Adding curb appeal to a home
Just as your home makes a statement about who you are and what you value, so do the patios, walkways and driveways that connect your home to the outside world.
Brick pavers are a building material made from natural clay or concrete. Clay bricks, also used for paving, are fired in a kiln to remove any excess moisture, leaving them very hard and dense. The concrete pavers are made out of sand, stone and cement and put into moulds under pressure, which also makes them very strong and hard wearing. Both materials are ideal for outdoor paving applications – both have their strengths and weaknesses, and both can be used in all sorts of applications.
Types of pavers
Most paving bricks can be categorised as either interlocking or standard.
Clay bricks are generally standard, while the cement options can be standard or interlocking. Interlocking pavers are designed to interconnect with one another to minimise movement.
They are usually laid on a compacted bed of river sand, without the need for mortar.
This speeds up the installation process and offers an end result that is resistant to cracks as these pavers are built accommodate most ground movement. The standard brick needs to be installed with mortar to keep it firmly in place.
Clay pavers have a timeless appeal that imparts an image of classic elegance to both older and ultra-modern homes. Clay paving bricks are very hard and nonporous.
An all-natural product, they give off a warm, appealing look that is popular amongst many homeowners.
Clay bricks also work very well around the swimming pool, as they are relatively rough and hence offer great traction and slip-resistance when wet.
The one drawback with clay pavers is the fact that there is a rather limited choice of colours to choose from – the natural red, orange and brown hues go well with most homes, but if you want something completely different, it is probably best to choose cement or concrete pavers instead.
Cement and concrete pavers
Concrete pavers, which may appear similar to their clay counterparts, are actually a very different product. These types of pavers are a versatile floor covering – not only do they come in hundreds of different colours, but they are also available in an exceptionally wide range of shapes and sizes too.
No matter what the style and colour of your home, you will find a cement paver to match. If you have looked at most commercial premises, you will notice the interlocking cement bricks are used for both pathways, pavements and parking areas, as they are an exceptionally strong and durable option.
Stone is among the most nuanced and luxurious of paving materials. It’s also durable and versatile, offering an enormous range of colours, shapes, and sizes. From irregularly shaped flagstones for country-garden paths to precision-cut geometric blocks for a formal patio, there is a stone for every garden situation. All of this, however, comes at a price. Stone can be expensive to purchase and install.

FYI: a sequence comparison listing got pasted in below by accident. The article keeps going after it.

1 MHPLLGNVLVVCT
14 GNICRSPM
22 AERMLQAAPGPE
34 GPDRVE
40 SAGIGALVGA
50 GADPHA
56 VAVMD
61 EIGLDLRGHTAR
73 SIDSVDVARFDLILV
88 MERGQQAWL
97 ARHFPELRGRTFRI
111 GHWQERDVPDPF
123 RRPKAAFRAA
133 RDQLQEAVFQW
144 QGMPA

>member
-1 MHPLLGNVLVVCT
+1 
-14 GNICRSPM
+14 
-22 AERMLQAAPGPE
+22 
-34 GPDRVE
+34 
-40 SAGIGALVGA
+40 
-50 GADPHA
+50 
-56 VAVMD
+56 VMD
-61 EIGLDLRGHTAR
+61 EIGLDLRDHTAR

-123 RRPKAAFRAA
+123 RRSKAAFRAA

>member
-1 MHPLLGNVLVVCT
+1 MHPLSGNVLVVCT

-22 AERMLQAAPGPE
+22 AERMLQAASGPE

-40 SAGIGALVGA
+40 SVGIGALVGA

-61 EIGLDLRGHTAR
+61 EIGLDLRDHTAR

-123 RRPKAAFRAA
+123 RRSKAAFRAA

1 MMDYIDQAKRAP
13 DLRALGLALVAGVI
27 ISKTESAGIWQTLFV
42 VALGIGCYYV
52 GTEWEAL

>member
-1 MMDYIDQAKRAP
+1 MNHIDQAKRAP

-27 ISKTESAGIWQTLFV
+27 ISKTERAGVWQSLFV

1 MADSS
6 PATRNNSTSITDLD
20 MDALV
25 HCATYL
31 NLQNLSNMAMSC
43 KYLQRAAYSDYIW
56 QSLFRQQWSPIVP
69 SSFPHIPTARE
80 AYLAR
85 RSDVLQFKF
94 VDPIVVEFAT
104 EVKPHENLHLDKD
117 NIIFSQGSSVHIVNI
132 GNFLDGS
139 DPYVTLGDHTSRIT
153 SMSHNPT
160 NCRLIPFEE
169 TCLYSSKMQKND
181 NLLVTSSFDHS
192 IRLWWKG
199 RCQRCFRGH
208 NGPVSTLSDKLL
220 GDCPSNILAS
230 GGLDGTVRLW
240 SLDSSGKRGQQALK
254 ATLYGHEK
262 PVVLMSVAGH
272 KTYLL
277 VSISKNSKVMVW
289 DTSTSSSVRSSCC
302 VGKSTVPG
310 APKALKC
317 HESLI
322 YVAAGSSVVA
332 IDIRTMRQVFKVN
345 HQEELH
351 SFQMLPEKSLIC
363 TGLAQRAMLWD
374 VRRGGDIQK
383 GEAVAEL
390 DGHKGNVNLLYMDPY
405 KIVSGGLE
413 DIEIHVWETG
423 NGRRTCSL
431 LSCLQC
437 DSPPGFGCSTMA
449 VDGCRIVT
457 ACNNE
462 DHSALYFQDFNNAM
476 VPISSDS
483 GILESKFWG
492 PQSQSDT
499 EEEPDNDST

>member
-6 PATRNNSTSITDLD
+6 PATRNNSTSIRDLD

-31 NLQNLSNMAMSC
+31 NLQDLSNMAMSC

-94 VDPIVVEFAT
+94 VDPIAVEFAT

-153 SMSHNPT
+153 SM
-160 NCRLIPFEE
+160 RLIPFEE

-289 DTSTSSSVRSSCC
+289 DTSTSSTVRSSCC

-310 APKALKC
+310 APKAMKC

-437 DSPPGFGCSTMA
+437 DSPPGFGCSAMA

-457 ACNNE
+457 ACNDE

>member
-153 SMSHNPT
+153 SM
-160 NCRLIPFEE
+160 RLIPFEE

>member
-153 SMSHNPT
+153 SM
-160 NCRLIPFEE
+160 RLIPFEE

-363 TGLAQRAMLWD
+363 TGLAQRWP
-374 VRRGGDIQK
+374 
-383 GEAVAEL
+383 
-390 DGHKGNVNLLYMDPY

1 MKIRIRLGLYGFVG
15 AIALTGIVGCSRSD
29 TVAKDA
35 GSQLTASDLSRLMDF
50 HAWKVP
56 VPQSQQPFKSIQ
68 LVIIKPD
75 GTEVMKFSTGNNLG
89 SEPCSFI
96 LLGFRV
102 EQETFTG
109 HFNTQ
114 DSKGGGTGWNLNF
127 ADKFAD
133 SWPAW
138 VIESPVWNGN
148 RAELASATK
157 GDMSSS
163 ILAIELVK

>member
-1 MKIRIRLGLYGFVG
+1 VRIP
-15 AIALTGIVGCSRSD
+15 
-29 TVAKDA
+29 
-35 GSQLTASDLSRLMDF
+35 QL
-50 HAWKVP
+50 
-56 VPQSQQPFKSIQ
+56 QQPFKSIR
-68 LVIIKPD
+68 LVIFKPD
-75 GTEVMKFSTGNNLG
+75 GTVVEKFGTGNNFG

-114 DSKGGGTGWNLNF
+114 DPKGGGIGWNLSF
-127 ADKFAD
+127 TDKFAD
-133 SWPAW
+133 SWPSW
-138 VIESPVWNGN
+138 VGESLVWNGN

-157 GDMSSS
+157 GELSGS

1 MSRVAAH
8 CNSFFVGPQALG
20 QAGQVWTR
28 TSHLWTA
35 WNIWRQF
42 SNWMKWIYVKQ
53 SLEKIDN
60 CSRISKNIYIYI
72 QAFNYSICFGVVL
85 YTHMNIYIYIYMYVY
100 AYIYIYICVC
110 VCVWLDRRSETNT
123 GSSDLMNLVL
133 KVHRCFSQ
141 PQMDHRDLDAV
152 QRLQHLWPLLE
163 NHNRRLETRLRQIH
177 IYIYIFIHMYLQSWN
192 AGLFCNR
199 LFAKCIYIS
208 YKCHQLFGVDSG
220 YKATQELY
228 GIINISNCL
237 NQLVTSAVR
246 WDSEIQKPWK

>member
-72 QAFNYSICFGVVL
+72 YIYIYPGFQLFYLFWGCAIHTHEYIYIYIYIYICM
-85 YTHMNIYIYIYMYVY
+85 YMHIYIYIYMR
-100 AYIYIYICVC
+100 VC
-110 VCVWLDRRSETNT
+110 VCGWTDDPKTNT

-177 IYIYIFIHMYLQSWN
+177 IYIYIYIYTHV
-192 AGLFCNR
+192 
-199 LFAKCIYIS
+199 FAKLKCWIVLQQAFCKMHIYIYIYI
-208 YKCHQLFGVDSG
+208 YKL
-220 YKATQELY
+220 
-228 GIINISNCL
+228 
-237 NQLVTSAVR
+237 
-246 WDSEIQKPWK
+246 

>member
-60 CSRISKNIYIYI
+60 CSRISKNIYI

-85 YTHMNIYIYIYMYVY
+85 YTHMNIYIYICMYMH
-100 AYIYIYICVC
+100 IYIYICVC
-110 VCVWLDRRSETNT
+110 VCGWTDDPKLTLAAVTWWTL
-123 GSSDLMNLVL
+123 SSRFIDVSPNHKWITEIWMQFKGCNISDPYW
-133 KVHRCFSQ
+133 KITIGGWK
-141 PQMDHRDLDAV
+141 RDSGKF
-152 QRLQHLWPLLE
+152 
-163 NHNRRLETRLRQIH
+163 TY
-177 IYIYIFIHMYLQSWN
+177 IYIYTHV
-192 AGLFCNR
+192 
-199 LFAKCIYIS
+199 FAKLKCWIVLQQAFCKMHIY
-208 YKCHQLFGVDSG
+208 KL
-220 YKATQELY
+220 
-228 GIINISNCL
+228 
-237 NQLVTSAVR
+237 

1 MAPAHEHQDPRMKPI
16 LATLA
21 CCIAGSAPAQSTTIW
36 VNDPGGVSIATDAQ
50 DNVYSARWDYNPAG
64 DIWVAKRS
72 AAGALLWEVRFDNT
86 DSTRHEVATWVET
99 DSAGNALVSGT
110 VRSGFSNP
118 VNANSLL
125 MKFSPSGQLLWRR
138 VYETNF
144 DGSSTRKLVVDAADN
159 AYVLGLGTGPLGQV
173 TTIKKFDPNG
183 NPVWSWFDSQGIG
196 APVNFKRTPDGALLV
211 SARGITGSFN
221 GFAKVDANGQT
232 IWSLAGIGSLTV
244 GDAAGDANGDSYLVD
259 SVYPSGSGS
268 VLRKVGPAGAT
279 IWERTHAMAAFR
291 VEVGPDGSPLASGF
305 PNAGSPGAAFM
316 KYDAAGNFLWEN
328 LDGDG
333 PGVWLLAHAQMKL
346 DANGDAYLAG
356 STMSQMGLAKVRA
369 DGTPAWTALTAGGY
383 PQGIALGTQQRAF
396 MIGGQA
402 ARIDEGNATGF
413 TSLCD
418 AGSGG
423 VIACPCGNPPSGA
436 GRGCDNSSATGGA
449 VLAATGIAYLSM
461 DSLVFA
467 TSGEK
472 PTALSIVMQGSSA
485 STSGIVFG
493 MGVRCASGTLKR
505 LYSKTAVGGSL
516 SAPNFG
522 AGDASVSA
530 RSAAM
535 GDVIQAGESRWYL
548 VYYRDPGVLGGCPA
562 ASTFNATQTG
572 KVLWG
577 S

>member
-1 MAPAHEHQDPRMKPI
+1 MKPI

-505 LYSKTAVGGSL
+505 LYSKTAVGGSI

There are a few points to keep in mind when purchasing stone for paving. A thickness of at least 4cm is best for supporting frequent foot traffic and enduring the vagaries of settling or weather. Avoid rounded cobblestones, and flagstones with a polished or honed finish, which can be hard on the ankles and slick when wet. Instead, choose stones that are flat and have a natural-cleft surface and offer some grip or texture.
Before making a costly commitment to any material, check its colour when wet. That pretty honey-tan granite you like so much could turn a lurid golden orange in the rain. Likewise, a subtle pattern in your sandstone may become objectionably bold when accentuated by moisture.
Making your decision
Whatever paver you choose, make sure that it compliments the architectural style and colour of your home, as well as the landscape in which it is to be featured – there is a plethora of various colours, shapes and sizes to choose from, as well as a number of various formats and designs in which they can be laid.
A good idea is to take a few samples of different pavers back with you, lay them in your driveway, stand back and see which works best from an aesthetic point of view. The contractor chosen to install the pavers should also be a wealth of knowledge and should be able to offer some good insights, tips and advice.
The installation process
Paving should be left to the professionals for optimum results. It is advisable that you personally monitor the installation process to ensure that the area is levelled correctly – so often, the installation professionals do not level the area perfectly and you can end up with pools of water on your patio, pathways or in your driveway.
Speak to the installation team and ask them how they plan to level the ground to ensure this does not happen. This is very important, because if the area slopes the wrong way, after a big storm, you can end up with the water running directly into your home or garage. If paving is well installed, it should last a lifetime.
Small garden - small budget
Gravel is easy to install and provides an attractive texture ideal for informal landscapes, short-term paving solutions, and gardens built on limited budgets. The objections usually raised against gravel is that it can become weedy and it’s too unstable underfoot. Weeds can become a problem if gravel is left untended, so it’s best to stay on top of them.
Images provided by Smart Stone